Circular Economy: Definition, Importance and Aspects

Reading Time: 11 mins In recent years, the Indian government is passing laws and policies to promote the circular economic model. According to the report by Chatham House, a London-based Royal Institute of International Affairs, India is leading the developing nations in circular economy investments that are aimed at pursuing sustainable and climate-resilient growth and has an opportunity to save as much as 11% of its GDP annually by 2030. A clear and defined strategy to promote the circular economic model is necessary for the positive outcomes that can be acquired from the same.

Sustainable Development Goals (SDGs) – India’s Readiness & Challenges

Reading Time: 7 mins In 2015, the UNGA adopted the 2030 Agenda for Sustainable Development. 193 nations, including India, are committed to the 17 Sustainable Development Goals. It broadly involves the eradication of poverty of all forms, fighting inequality and tackling climate change through inclusiveness. India has played a significant role in past years to achieve these goals and its achievement is critical for the global community as it is consists of about 17% of the world population. As per the SDG Index released by the NITI Aayog and the UN showed the nation has scored 58 – almost more the halfway mark in meeting the target set for 2030.

Low Carbon Sustainable Transport System – Why India Need It?

Reading Time: 5 mins

A few years back, Beijing and Delhi were competing with each other for being some of the most polluted cities in the world. Between 2000 and 2009, Beijing was far worse than Delhi in terms of air pollution. However, in recent years, the air quality of Beijing began improving while Delhi’s pollution levels continued to increase. In 2017, the concentration of PM 2.5 (particulate matter with a size of 2.5 microns or less) in Beijing was less than half that of Delhi. The number of “very unhealthy” days in Delhi is four times more than that of Beijing. The reason behind Beijing’s successful reduction of atmospheric pollution is due to the series of stringent measures to reduce the carbon emission into the atmosphere. One among them is the focus on the automobile sector. In 2017, the quota for new vehicles was fixed at 150,000 cars of which 60,000 was allotted only to the fuel-efficient cars. In 2018, this quota was reduced to 100,000. Although an average Indian contributes only a microscopic amount of transport-related carbon dioxide emissions to the global climate change, congested streets and polluted air are common aspects seen in the Indian metropolises. It is not only discomforting on a daily basis but is also a long-term health hazard to those who are living in big cities like Delhi.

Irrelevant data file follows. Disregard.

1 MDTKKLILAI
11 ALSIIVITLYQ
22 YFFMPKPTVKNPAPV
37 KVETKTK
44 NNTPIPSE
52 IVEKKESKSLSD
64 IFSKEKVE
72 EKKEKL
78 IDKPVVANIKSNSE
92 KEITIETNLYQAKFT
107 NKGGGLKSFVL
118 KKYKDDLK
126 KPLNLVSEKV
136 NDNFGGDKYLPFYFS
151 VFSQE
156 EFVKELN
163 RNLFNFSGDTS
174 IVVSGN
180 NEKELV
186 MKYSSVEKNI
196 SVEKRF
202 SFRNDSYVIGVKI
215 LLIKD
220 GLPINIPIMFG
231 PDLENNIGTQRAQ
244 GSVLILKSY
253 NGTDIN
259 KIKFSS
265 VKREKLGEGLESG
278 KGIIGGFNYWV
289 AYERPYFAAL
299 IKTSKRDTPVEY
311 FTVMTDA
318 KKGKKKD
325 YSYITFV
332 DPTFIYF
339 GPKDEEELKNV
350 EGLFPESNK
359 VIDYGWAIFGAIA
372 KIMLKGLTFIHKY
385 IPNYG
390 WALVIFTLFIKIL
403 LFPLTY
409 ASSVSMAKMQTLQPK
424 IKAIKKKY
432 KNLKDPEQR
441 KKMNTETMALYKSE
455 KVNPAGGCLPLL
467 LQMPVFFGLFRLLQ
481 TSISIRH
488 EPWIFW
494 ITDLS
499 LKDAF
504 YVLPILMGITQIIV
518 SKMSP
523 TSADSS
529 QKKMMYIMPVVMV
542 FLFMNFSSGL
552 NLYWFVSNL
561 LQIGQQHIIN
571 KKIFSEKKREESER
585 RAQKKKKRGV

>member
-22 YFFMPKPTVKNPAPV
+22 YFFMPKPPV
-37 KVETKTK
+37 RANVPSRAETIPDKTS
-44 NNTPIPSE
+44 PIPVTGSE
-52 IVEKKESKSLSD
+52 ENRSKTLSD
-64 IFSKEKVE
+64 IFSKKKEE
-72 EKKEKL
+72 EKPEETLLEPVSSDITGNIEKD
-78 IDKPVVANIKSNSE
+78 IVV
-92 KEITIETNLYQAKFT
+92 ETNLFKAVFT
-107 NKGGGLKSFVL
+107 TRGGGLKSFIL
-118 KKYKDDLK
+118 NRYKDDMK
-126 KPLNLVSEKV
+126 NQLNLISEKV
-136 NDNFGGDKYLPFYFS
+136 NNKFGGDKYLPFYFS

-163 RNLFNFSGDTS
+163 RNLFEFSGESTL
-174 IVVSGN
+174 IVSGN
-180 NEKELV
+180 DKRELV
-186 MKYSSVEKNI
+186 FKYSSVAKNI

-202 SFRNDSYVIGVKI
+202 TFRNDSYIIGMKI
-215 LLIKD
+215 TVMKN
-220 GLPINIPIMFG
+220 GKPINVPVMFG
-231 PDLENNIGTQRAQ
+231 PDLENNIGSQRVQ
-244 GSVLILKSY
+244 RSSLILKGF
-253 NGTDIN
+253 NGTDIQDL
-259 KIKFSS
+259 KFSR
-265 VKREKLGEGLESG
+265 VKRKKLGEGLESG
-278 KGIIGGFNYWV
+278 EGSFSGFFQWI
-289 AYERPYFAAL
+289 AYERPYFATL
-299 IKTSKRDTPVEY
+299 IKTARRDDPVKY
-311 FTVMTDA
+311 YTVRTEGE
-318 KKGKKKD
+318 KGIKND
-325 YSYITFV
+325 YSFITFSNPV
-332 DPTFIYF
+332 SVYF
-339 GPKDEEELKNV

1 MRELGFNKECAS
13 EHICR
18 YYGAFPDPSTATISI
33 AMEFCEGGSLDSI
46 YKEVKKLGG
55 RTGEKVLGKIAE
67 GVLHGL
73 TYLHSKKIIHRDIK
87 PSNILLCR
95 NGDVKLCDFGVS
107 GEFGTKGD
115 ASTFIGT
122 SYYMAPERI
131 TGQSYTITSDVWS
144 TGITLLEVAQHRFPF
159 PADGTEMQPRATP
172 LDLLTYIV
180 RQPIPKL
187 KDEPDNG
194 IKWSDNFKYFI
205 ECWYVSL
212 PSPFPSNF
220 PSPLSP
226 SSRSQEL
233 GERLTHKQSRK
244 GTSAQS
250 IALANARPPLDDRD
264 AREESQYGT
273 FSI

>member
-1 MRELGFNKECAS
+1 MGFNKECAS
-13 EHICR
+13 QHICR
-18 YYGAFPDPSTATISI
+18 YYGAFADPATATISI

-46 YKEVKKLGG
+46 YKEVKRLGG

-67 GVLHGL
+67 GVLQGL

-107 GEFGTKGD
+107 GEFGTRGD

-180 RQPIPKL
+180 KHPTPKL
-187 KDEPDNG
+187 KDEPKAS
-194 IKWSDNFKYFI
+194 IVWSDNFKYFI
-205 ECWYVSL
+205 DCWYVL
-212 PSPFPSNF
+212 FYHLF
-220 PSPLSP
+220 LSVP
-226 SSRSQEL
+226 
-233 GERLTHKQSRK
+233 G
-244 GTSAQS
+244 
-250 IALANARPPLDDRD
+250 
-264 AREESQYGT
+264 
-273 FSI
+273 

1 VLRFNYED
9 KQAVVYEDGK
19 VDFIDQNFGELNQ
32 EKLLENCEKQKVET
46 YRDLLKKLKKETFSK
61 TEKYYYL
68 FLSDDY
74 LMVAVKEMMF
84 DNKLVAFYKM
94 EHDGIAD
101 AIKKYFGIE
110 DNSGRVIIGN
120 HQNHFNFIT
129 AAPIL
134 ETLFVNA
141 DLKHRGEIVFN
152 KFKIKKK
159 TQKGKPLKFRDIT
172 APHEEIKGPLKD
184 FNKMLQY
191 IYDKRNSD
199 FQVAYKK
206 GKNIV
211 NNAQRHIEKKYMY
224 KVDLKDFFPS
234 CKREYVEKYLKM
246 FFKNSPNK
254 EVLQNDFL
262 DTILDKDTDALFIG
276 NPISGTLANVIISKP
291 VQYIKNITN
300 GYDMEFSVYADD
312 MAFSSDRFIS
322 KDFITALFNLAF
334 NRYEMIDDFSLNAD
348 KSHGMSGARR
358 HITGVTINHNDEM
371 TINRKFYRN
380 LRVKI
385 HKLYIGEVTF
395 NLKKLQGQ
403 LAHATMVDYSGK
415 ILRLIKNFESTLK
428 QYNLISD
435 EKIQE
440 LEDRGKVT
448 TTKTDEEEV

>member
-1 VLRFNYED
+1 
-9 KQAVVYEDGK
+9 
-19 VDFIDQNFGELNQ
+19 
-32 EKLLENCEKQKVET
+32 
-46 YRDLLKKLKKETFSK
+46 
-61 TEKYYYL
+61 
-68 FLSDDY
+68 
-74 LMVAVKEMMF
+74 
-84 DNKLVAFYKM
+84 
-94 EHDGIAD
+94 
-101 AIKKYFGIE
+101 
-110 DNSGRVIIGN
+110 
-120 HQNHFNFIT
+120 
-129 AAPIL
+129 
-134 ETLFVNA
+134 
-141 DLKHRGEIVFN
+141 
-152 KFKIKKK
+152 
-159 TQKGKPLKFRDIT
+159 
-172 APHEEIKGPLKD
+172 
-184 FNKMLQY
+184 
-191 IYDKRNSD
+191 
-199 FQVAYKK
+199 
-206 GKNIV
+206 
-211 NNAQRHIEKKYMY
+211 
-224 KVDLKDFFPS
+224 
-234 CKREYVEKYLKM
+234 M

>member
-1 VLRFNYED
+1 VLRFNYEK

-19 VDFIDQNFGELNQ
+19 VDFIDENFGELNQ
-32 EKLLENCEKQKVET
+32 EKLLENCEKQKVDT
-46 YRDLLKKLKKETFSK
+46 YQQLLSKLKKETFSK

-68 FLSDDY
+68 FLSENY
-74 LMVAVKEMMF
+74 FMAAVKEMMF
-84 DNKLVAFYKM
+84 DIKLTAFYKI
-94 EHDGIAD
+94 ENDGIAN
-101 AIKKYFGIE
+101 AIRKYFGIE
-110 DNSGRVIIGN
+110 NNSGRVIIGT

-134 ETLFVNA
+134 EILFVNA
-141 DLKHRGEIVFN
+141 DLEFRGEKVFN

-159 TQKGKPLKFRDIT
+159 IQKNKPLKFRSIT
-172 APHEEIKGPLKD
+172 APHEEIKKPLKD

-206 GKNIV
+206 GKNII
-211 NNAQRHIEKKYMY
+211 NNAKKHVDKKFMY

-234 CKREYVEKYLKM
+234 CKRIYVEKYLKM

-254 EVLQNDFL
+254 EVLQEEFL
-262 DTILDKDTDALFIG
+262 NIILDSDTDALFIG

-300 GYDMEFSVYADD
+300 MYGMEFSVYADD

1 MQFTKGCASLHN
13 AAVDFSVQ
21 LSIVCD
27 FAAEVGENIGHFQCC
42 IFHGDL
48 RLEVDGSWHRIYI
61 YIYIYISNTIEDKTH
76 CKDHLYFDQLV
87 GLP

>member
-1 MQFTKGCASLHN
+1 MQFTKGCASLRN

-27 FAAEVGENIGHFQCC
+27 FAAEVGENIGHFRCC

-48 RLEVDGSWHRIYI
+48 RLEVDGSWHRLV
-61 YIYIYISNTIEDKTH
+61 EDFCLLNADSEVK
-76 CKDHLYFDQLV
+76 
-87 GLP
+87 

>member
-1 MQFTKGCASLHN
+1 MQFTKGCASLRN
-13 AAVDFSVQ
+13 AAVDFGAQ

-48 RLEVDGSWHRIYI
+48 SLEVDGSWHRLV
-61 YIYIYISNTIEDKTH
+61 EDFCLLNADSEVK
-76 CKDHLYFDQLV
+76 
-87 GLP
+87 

Green Building – The Key to Good Health and Environment

Reading Time: 4 mins The green buildings in India constitute less than 2%. However, there is a great opportunity to increase that number since about 60% of the country’s infrastructure is yet to be put in place in the next 20 years. Moreover, the government is also planning to launch a global green construction challenge to promote Green buildings in the country.  In this article, we will discuss the concept of Green Building, its benefits, implementation challenges and progress in India.